WIAW #5-Posole!

For WIAW I am going to share one of my favorite holiday dishes! Thanks Jenn for hosting!


Sunday it was coooold and threatening snow, I think I ended up counting exactly 5 snowflakes. Whereas the rest of NM it seems got a snow day. I decided it was time for me to try my hand at making posole. Which, if you are not familiar with posole, or pozole as I’ve seen it spelled, is a traditional Mexican soup made with pork, red chile, and hominy.

I grew up eating posole around the holidays. My step dad, who is from Mexico, would make it once a year with fresh sopapillas, a day I definitely looked forward to all year. Around this time of year in New Mexico the grocery store shelves are stocked with all the fixin’s to make a big hot pot of posole, and all the local restaurants are also adding it to their menus.

There are many recipes out there, but I found this one for Casa Chimayo’s Posole, which looked like it had all the elements I was looking for, while being simple. I like simplicity in a recipe.

I sprang out of bed Sunday morning and got started. I actually did get up with every intention to get posole cookin’.

I decided to make this recipe with chicken instead of pork to lighten it up a little bit. I used a whole 5lb chicken. Since I made a whole chicken and had an extra pound of hominy, I went ahead and doubled the recipe.

This recipe would have been a lot lighter if I had cooked the chicken the night before, given the broth time to cool, so I could skim off the fat. You will use a lot of the broth in this recipe. Noted for next time.



I had to use a lot of this chile to get some spice in the recipe.



When it was time to put everything together I pulled out yet another big pot to which I added all of the hominy and hominy broth, all of the chile, all the chicken, and then I eye balled the amount of broth I wanted to make it the right consistency. My point here being I did not add all of the chicken broth, that would have been entirely too much.


I am not a leftovers person, but I have had this twice on Sunday, for dinner Monday and again tonight for dinner. It looks as though there is only one bowl left. I put quite a bit in the freezer thinking we wouldn’t eat it fast enough! This is an excellent easy dish that will warm you up in a chilly winter day.P1000873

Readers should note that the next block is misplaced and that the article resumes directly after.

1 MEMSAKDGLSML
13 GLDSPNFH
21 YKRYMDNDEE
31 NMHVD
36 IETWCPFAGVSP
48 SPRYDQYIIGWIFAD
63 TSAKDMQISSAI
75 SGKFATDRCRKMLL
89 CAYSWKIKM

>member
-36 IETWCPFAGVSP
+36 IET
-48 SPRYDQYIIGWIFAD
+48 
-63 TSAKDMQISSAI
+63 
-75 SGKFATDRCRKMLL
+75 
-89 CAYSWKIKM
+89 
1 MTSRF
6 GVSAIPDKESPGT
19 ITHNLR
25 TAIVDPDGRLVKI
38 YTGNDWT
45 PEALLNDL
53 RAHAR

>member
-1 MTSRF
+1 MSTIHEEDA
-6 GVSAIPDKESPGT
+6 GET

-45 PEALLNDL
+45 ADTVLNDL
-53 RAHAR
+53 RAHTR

Casa Chimayo’s Posole


Recipe from Santa Fe Travelers


1 lb. posole – fresh or frozen (canned hominy may be substituted if posole not available)
1 onion, quartered
1 tsp salt

Pork: I substituted with a whole chicken, doubled the spices since it was 5 lbs
2 lb. pork shoulder
2-4 cloves garlic, minced
1 tsp cumin
1 bay leaf
1 onion, chopped fine
1 tsp salt (or to taste)

6 to 8 chile pods
2 cups broth (from the cooked pork)

Prepare Posole:

Soak posole overnight. Drain and rinse posole, then place it in a cooking pot and cover with water. Use approximately two parts water to one part posole. Add the onion and salt. Bring to a boil on the stove, then lower heat and simmer until posole has started to “bloom”, about 1 ½-2 hrs.  The posole will swell and start to resemble popcorn, but will still be chewy.

Prepare Pork:

Place pork shoulder in another pot and cover with water. Add the remaining ingredients. Bring to a boil and then cook over medium heat until tender and falling off the bone. Remove meat from broth and let cool. Remove meat from bones and pull apart into small pieces, set aside.

Prepare Chile:

Place rinsed chile pods, stems removed in about two cups of hot broth (from the cooked pork) and let them soak about 20 minutes, or until soft. Note: Remove the seeds if you want a milder chile. Place broth and chile pods in blender and blend until smooth.

Combining the posole, pork and chile:

When the posole is at the chewy point, add the pork, chile, and any remaining broth to the posole and let it finish cooking (total cooking time about 4-6 hours). Stir the posole mixture periodically, adding hot water if necessary. Do not allow it to dry out, Taste and adjust salt and pepper to taste. The key to a successful posole is watching for it to finish “blooming”. Posole is fully cooked when it has completely opened and is tender when chewed.

Serve in bowl and place garnish on the table so that each can do their own.  Garnish may include:  sliced limes, chopped cilantro, finely chopped onion, oregano, cubed avocado, or grated cheese.


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